These spicy chorizo mussels are an easy, one pot meal made in 20 minutes with spicy dried chilis, fennel and chorizo in a chunky tomato broth. Serve with some warm crusty bread for a seafood feast!
There’s this tiny biercafe nearby with about 10 tables max, an amazing (yet pricey) craft beer list, one hell of a delicious chicken and waffles dish and weirdly, some of the best moules frites I’ve ever had.
*This post is sponsored by the Mussel Industry Council of Prince Edward Island through HireInfluence. I was compensated for this Chorizo Chili Mussels recipe but all content and opinions are my own.
The first time I went, I sat there staring at the menu for far too long trying to decide which variation to go with, it was a toss up between the coconut curry mussels or the Spanish mussels.
It felt like choosing between two equal loves of my life.
I always say, if I had to pick one kind of cuisine to live off the rest of my life, it’d be Thai.
I’m a sucker for creamy coconut dishes with that bright and fresh pop of lemongrass, ginger and cilantro.
But, then there’s Spanish food, a country I lived in for a short time and grew to love. Passing up chorizo is not an easy decision either.
I ended up choosing the Spanish mussels pot that first visit, but I’ve since tried them all.
I wouldn’t complain if someone wanted to cook me any of them but I do think the Spanish version is the best.
Which is exactly why it needed to be recreated at home in this recipe.
I kept all the parts I love about the dish, the chorizo and the spice from from peppers but switched out other things like the Belgian beer for a more hearty and rustic red base by using chunky whole tomatoes.
The combination of salty chorizo with seafood is something almost inexplicably delicious. It’s the reason I love bacon wrapped salmon so much too.
Chorizo lover? Check out this chorizo spinach skillet pizza!
The result is a 20 minute, one pot feast in these chorizo chili mussels using fresh PEI mussels.
With just 8 ingredients, although you’ll want a nice big crusty loaf of bread to soak up all that amazingness at the bottom of the bowl, I’m hoping this breaks through the misconception that mussels are a difficult dish to make at home because the opposite couldn’t be truer.
PEI mussels are healthy, quick, easy and affordable ($5.99 for a 2lb bag!), basically everything but difficult!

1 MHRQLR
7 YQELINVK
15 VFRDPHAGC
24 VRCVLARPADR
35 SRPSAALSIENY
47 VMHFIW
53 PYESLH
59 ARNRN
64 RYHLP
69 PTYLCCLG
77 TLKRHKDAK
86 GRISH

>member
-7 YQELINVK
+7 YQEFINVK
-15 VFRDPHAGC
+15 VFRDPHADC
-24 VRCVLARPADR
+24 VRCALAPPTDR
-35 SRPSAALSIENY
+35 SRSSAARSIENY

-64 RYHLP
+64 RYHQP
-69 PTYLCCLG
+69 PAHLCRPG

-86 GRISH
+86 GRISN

There’s actually nothing tricky about cooking them either, a quick scrub and rinse and then into a pot to steam until they open up.
The first time you make them at home, you’ll be wondering why you haven’t done it sooner. Guaranteed.
There’s definitely a little spice from the chorizo and chilis in this dish but it’s all balanced nicely by the freshness of fennel and fresh parsley.
With the heartiness of the chunky whole tomatoes, it’s a mussels pot that can definitely be called an entree instead of an appetizer for those nights when you want something that feels special but doesn’t require the extra effort.
Love this Chorizo Chili Mussels recipe?
Chorizo Chili Mussels
- 1 tablespoon extra virgin olive oil
- 2 cloves garlic, minced
- 1/2 bulb fennel, thinly sliced
- 8 ounces chorizo, sliced
- 2-3 dried red chilis
- 14 ounces canned whole peeled tomatoes in puree
- 2 pounds PEI mussels, rinsed and cleaned
- 2 tablespoons chopped fresh parsley
- salt and pepper
- Place the olive oil in a large pot or dutch oven over medium heat. Once hot, add the garlic, fennel and chorizo. Cook until chorizo is browned on both sides.
- Roughly break up the tomatoes in the can using a sharp knife or scissors. Place the tomatoes and dried chilis in the pot and reduce heat to medium-low. Season with salt and pepper to taste and simmer for about 5 minutes.
- Add the PEI mussels to the pot, toss to combine, place a lid on the pot and let the mussels steam for another 5-7 minutes or until the mussels have opened. Feel free to steam for a few additional minutes if you notice unopened shells.
- Garnish with parsley and serve with crusty bread. Make sure to discard any mussels that have not opened.
Nutrition information is automatically calculated, so should only be used as an approximation.
Gina Matsoukas is an AP syndicated writer. She is the founder, photographer and recipe developer of Running to the Kitchen — a food website focused on providing healthy, wholesome recipes using fresh and seasonal ingredients. Her work has been featured in numerous media outlets both digital and print, including MSN, Huffington post, Buzzfeed, Women’s Health and Food Network.